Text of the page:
Disturbing to a quite large or a very large extent that Likud and Religious Zionism signed a surplus-votes agreement (%, entire sample, by voting intentions in the elections)
Having an Arab Party in a Coalition?
In the Jewish public a small majority opposes having an Arab party in a coalition, including the appointment of Arab ministers (53%), compared to great support in the Arab public (74%). The opposition in the Jewish public is concentrated, not surprisingly, in the right-wing parties, though among Yamina voters it is relatively smaller, perhaps so as not to preclude the possibility of establishing a “Just not Bibi” government with the support of the Arab parties.
Support having Arab parties in a coalition including the appointment of Arab ministers (%, entire sample, by voting intentions in the elections)
A comparison over time suggests that Netanyahu’s unprecedented courting of the Arab public and leadership may have positively changed positions toward the possibility of a Jewish-Arab partnership. For example, in a survey conducted in September 2019, immediately after the elections, less than a fifth of the Jewish public supported this possibility compared to more than a third who support it at present, with most of the change in positions on this issue occurring among the right and the center.
Support having Arab parties in the government, including the appointment of ministers (%, Jews, by political camp)
The International Arena
The Biden Administration and Israel’s Security
A majority of the Jewish public (55%) does not believe Israel’s security is a central consideration in the emerging foreign policy of the incoming administration compared to only 29% of the Arab public, which apparently ascribes excessive concern for Israel’s security to the new administration. Indeed, among the Jews there has been an increase in the rate of those making that assessment compared to a measurement we conducted immediately after the elections, in which only 50% thought it was not a central consideration for the incoming administration (among the Arabs there is no change on the issue). This increase is interesting because the new administration still has not taken any steps regarding the Middle East. A more interesting finding is that there are almost no gaps in this assessment between the three political camps (Jews).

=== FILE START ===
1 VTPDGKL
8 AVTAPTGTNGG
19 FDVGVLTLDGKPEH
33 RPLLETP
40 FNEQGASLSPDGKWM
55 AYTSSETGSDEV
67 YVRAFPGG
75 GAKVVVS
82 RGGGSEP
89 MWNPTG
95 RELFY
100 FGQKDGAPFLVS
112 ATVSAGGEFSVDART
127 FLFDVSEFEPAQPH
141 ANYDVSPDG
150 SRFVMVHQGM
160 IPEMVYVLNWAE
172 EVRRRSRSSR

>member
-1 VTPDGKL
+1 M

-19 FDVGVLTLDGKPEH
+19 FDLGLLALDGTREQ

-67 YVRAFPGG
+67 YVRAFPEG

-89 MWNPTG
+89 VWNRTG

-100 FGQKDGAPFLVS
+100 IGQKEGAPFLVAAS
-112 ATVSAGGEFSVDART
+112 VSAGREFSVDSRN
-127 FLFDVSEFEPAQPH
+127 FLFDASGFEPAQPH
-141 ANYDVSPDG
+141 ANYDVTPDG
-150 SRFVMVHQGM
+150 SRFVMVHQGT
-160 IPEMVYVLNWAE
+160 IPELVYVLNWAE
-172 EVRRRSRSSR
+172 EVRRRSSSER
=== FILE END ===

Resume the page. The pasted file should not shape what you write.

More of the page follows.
For President Biden, when formulating the American foreign policy, Israel’s security is a central consideration to a quite small or very small extent (%, Jews, by political camp)
Is Iran an Existential Danger?
Since Iran is one of the bones of contention between Israel and the Biden administration and also an issue that Prime Minister Netanyahu has often been talking about lately, we wanted to know to what extent the Israeli public sees Iran as an existential danger. The perceptions of the Jews and the Arabs on this matter are completely different. Whereas a Jewish majority regards Iran as an existential danger to Israel, only a minority of the Arab public perceives it as such.
On a scale from 1 = “Not at all” to 5= “To a very large extent,” to what extent, in your opinion, does Iran currently constitute an existential danger to Israel? (%, Jews and Arabs)
We found considerable gaps in assessment of the Iranian danger between the three political camps (Jews): on the left 41% see it as large (categories 4+5), in the center 53%, and on the right a hefty majority of 64% views it as a large threat.
An Israeli Military Attack on Iran
We wanted to know the public’ position on the question of whether Israel should militarily attack Iran’s nuclear facilities even without American agreement. Here too we found a large gap between Jews and Arabs: the Jewish public is quite divided on this question (45% in favor of an attack even without American agreement compared to 46% who are against such a move), while among the Arabs a large majority opposes such a step on Israel’s part (65.5%).
A segmentation of the responses by political camp (Jews) shows that on the left and in the center, a majority opposes an Israeli military move against Iran without American agreement, compared to a majority on the right that favors it.
Israel should militarily attack Iran’s nuclear facilities even without US agreement (%, Jews, by political camp)
Provide Anti-Coronavirus Vaccinations to the Palestinian Authority?
In the Arab public there is almost a complete consensus (80%) that Israel should respond positively to the PA’s request for vaccinations against the coronavirus. The Jewish public, however, is divided on this question (45% in favor and 47% against). The gaps between the political camps (Jews) on this question are very large: on the left the majority supports Israeli consent to the PA’s request to provide them with vaccinations against the virus (71%). In the center a majority also supports it, but a smaller one (55%), while on the right less than a third (31%) favor responding positively to the PA’s request.
Israel should respond positively to the PA’s request to provide them with vaccinations against the coronavirus (%, support, Arabs, Jews by political camp)
The Israeli Voice Index for February 2021 was prepared by the Viterbi Center for Public Opinion and Policy Research of the Israel Democracy Institute. In the survey, which was conducted on the internet and by telephone (supplements of groups that are not sufficiently represented on the network) from March 1 to March 3, 2021, 605 men and women were interviewed in Hebrew and 150 in Arabic, constituting a representative national sample of the entire adult population of Israel aged 18 and older. The maximum sampling error for the entire sample was 3.64%± at a confidence level of 95%. The fieldwork was done by the Midgam Institute. For the full data file see: https://dataisrael.idi.org.il